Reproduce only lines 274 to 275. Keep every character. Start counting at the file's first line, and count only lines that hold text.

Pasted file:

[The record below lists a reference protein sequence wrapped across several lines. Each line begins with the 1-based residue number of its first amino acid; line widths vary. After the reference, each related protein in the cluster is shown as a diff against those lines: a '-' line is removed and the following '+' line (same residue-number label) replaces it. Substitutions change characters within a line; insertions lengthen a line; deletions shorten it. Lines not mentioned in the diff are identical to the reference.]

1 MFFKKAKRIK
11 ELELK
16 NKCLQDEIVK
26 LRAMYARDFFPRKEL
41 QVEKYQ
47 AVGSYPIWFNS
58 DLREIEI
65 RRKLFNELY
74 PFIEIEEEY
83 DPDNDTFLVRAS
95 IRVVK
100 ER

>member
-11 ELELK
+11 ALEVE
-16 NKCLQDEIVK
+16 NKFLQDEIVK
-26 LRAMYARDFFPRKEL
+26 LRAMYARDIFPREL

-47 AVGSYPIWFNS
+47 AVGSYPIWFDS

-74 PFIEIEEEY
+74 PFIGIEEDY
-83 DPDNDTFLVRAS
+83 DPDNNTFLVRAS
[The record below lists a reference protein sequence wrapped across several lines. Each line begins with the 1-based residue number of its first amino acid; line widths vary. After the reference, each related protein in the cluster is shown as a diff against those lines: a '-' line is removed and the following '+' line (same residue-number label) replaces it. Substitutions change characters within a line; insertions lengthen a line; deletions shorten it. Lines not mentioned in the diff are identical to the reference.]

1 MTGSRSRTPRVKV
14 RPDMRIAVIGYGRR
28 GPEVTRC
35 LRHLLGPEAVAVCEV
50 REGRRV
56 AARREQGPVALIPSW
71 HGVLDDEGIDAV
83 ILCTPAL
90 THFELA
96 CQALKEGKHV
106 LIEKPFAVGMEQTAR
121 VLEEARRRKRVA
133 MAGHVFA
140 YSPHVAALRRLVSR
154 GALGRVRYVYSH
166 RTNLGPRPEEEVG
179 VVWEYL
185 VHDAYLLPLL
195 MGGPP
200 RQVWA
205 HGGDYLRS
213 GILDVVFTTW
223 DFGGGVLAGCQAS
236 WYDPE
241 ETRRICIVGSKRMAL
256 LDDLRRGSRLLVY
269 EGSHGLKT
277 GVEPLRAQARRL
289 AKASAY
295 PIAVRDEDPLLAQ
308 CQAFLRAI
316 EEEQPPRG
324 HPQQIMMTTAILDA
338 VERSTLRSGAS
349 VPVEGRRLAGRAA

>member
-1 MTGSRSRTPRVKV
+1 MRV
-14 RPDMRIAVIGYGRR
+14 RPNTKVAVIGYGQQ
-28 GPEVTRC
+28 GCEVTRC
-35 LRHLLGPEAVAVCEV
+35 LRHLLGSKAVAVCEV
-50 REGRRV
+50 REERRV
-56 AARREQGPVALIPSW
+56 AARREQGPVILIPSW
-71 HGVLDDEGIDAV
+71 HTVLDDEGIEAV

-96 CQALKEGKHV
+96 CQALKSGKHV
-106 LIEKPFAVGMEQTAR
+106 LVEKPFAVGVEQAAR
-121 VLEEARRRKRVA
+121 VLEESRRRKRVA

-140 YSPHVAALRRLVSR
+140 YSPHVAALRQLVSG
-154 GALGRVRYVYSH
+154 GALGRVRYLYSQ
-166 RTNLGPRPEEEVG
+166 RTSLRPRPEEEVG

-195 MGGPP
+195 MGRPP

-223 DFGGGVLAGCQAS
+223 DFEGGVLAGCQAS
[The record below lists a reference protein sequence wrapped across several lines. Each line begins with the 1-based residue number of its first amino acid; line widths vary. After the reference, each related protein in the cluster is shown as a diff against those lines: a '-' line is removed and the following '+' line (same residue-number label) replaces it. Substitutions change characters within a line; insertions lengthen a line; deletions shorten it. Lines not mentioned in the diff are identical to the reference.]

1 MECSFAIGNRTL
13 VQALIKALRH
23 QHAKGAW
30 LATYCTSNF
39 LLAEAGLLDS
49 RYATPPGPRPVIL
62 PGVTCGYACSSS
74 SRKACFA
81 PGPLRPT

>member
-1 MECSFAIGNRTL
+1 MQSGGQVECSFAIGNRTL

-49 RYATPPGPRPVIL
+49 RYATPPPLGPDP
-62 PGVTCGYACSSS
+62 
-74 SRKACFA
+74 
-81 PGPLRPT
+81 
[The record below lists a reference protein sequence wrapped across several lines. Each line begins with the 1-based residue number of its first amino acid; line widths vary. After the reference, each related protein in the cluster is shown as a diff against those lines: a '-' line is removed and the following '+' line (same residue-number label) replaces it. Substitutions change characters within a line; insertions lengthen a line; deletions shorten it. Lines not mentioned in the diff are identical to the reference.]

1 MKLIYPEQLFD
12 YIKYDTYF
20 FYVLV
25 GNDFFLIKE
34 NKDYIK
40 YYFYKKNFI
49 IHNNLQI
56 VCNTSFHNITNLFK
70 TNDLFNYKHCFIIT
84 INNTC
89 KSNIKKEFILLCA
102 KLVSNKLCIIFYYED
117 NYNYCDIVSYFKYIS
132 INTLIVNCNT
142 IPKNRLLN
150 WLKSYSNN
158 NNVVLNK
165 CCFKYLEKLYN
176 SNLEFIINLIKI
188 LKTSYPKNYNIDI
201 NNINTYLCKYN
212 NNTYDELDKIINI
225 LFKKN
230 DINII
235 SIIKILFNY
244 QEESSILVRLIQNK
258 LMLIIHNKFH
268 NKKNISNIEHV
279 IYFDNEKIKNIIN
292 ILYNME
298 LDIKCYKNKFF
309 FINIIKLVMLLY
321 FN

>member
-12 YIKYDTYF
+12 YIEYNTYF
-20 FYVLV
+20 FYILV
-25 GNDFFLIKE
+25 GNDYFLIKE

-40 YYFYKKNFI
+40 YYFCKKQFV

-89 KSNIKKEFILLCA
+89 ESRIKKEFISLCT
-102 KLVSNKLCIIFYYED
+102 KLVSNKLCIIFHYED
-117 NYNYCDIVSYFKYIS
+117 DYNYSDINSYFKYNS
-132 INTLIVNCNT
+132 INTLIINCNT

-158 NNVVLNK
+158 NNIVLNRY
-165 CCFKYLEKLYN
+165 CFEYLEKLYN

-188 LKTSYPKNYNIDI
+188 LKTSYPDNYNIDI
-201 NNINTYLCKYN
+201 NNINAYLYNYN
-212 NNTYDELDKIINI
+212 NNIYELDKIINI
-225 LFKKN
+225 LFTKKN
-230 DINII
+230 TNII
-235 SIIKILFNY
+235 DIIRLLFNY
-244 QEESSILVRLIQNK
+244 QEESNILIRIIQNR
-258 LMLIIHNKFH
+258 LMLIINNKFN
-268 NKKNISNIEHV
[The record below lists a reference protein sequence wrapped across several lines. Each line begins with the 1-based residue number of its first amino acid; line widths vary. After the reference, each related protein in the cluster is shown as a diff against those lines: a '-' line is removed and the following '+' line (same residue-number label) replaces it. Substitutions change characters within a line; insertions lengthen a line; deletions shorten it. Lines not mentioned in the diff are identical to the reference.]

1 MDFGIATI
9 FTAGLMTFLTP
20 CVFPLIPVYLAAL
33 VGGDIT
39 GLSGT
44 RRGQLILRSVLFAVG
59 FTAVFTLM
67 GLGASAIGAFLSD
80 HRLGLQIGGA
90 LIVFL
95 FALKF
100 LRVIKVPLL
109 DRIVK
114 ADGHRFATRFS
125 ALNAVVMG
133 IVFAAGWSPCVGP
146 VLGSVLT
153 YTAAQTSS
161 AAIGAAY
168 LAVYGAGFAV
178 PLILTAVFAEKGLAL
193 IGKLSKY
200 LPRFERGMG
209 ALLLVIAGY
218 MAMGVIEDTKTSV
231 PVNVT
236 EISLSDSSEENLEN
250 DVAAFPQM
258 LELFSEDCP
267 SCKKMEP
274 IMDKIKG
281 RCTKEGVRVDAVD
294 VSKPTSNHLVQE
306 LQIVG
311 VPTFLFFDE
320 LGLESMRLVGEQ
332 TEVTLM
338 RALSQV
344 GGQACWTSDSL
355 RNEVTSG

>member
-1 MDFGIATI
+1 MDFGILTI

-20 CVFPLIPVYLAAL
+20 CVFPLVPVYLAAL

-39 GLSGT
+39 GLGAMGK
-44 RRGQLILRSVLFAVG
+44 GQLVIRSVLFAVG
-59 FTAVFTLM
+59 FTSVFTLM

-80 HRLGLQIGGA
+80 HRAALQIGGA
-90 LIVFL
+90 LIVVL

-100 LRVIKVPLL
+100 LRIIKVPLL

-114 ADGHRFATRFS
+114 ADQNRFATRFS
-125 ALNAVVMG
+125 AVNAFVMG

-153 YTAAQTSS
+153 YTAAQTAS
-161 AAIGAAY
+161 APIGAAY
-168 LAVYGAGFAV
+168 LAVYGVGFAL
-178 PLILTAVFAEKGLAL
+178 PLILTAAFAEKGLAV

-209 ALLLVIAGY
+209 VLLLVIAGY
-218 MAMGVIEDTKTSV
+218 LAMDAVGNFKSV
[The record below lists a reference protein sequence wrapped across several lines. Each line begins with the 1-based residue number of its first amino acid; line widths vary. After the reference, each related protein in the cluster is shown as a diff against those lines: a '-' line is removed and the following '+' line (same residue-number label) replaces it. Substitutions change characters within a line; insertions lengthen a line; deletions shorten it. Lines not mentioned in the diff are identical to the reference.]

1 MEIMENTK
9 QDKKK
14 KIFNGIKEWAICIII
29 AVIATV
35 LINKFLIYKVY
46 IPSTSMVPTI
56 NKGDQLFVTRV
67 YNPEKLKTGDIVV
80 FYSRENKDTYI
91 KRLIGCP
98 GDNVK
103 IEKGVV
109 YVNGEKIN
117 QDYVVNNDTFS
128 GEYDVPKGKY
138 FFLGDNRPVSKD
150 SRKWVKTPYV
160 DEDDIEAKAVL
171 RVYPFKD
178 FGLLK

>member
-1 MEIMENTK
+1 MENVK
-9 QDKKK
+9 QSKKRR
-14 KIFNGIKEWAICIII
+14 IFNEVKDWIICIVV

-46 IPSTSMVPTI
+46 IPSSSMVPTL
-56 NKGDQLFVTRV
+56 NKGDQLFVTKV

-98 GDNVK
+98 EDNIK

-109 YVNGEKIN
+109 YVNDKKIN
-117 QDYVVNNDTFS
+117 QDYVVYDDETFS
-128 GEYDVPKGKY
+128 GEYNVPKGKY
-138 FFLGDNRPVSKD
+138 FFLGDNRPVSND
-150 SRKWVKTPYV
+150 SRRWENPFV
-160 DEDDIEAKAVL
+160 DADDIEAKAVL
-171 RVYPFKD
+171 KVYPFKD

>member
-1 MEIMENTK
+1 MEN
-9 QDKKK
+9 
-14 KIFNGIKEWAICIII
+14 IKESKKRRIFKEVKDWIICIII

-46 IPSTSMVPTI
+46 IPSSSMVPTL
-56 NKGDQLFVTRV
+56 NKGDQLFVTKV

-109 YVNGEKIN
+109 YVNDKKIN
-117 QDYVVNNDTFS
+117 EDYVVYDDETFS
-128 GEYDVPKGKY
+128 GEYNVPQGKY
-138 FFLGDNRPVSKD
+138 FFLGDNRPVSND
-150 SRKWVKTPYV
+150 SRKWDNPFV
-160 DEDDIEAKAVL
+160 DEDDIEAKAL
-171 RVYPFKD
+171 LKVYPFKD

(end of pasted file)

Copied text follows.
109 YVNGEKIN
117 QDYVVNNDTFS